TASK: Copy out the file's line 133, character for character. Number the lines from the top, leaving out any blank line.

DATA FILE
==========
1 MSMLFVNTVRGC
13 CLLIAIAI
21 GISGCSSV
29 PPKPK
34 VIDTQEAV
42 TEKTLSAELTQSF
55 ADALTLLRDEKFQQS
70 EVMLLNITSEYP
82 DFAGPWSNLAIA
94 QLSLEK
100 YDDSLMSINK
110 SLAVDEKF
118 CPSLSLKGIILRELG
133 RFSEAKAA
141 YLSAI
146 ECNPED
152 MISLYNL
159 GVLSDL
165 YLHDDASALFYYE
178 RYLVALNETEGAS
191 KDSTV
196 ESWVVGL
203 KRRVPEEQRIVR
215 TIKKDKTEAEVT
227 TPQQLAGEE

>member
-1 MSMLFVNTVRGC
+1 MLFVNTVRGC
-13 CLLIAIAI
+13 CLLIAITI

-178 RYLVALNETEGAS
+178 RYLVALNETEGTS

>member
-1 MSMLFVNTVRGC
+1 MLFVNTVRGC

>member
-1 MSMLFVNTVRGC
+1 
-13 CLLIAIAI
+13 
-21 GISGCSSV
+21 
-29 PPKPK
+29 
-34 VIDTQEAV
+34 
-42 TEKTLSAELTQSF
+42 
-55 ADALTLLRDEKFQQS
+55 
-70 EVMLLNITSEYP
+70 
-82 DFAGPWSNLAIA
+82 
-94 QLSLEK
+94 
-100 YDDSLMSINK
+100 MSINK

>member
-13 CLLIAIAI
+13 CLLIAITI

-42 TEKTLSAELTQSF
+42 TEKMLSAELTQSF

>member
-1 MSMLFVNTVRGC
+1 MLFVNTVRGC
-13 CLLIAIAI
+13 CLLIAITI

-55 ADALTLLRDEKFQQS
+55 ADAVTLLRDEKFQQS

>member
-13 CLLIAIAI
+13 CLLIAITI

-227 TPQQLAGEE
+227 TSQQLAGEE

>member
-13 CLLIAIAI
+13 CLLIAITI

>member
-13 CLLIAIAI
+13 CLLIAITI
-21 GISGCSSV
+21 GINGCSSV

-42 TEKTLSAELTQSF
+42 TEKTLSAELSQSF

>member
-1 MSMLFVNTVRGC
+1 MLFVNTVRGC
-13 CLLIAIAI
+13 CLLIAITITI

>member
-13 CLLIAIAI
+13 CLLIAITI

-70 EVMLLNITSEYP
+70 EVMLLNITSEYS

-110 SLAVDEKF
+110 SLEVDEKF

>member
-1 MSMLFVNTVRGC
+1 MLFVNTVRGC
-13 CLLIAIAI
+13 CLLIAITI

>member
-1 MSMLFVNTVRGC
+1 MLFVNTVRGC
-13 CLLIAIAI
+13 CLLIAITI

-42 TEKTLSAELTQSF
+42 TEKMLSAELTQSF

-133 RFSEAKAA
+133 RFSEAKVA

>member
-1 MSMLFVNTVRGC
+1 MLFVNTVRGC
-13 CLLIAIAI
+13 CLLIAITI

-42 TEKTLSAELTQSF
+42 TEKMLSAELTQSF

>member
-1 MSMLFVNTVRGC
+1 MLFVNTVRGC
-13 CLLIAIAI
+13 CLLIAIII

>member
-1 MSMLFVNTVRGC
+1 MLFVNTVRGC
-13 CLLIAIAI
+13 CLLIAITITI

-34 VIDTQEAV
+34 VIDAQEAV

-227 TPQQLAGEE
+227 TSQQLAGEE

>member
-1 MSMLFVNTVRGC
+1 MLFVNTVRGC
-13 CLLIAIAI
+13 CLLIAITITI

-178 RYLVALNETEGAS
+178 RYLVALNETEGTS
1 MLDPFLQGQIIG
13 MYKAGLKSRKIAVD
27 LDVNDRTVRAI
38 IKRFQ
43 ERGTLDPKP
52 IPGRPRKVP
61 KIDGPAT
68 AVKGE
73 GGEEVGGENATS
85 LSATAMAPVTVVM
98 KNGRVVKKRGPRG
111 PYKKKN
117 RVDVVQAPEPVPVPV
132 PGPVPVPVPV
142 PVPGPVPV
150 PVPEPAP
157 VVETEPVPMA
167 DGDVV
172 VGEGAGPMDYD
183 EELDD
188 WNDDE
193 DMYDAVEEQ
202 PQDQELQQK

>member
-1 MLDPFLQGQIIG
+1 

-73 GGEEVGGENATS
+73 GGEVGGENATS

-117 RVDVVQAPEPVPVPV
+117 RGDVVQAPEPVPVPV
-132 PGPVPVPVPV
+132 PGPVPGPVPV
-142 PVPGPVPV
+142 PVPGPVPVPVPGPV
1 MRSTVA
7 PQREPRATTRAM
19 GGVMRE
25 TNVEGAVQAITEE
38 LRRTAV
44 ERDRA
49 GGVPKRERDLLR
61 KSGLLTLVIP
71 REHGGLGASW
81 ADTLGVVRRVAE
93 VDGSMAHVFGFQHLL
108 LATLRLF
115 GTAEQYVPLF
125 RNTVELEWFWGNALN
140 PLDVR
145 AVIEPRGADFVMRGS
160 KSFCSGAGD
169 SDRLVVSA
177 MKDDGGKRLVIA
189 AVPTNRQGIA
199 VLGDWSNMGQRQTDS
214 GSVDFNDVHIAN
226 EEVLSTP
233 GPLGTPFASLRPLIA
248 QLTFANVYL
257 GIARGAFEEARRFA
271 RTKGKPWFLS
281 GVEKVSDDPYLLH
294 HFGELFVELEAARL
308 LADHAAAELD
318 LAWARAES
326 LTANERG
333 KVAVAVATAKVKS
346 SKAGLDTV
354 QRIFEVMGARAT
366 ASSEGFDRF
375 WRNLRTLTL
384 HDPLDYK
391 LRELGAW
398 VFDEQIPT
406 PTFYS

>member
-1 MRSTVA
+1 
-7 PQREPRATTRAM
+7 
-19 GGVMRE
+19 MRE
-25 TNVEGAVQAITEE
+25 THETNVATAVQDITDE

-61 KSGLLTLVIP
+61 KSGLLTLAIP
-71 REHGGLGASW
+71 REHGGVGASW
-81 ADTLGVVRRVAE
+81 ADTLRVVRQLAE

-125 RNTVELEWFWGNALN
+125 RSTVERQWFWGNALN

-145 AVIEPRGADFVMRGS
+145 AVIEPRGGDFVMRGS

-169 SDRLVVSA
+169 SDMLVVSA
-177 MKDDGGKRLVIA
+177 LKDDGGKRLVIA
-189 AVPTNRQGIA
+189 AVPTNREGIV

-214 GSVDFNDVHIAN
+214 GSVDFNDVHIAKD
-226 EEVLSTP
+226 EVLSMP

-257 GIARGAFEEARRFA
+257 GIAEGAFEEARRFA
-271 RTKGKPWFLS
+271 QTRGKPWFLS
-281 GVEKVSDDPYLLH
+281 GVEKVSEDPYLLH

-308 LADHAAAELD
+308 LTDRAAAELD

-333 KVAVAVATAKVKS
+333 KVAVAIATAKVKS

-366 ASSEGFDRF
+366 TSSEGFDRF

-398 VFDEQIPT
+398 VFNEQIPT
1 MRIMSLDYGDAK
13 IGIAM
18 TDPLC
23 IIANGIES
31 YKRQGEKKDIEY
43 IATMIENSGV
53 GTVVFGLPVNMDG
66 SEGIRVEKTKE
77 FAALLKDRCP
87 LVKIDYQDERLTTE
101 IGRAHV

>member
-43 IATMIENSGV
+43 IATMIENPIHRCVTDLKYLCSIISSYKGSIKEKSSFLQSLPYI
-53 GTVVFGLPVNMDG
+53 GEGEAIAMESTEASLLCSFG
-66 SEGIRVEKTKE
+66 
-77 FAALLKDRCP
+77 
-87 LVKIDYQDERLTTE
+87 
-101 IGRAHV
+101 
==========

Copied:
>member